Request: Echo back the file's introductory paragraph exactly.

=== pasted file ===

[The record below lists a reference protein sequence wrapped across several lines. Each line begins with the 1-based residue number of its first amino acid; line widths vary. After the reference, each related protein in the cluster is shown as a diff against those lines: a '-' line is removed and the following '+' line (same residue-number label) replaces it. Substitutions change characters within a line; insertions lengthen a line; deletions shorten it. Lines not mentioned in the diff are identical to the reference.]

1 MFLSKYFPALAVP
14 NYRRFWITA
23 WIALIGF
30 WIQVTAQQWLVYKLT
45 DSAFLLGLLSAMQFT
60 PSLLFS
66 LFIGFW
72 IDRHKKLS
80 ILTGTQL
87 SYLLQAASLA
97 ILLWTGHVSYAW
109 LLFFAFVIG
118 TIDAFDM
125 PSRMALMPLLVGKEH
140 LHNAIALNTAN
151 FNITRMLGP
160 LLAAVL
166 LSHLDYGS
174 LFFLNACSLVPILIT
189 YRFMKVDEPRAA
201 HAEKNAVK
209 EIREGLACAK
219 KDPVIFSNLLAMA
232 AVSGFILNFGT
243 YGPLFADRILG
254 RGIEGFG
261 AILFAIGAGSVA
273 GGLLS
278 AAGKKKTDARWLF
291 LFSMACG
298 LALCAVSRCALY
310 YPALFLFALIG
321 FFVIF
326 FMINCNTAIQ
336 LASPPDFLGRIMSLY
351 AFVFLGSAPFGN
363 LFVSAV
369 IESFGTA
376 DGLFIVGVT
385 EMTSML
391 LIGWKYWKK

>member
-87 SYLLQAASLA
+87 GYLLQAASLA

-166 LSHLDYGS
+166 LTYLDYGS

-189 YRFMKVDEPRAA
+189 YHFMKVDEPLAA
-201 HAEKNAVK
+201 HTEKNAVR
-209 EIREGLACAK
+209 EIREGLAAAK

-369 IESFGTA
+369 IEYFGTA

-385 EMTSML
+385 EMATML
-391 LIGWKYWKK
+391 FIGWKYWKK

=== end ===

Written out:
[The record below lists a reference protein sequence wrapped across several lines. Each line begins with the 1-based residue number of its first amino acid; line widths vary. After the reference, each related protein in the cluster is shown as a diff against those lines: a '-' line is removed and the following '+' line (same residue-number label) replaces it. Substitutions change characters within a line; insertions lengthen a line; deletions shorten it. Lines not mentioned in the diff are identical to the reference.]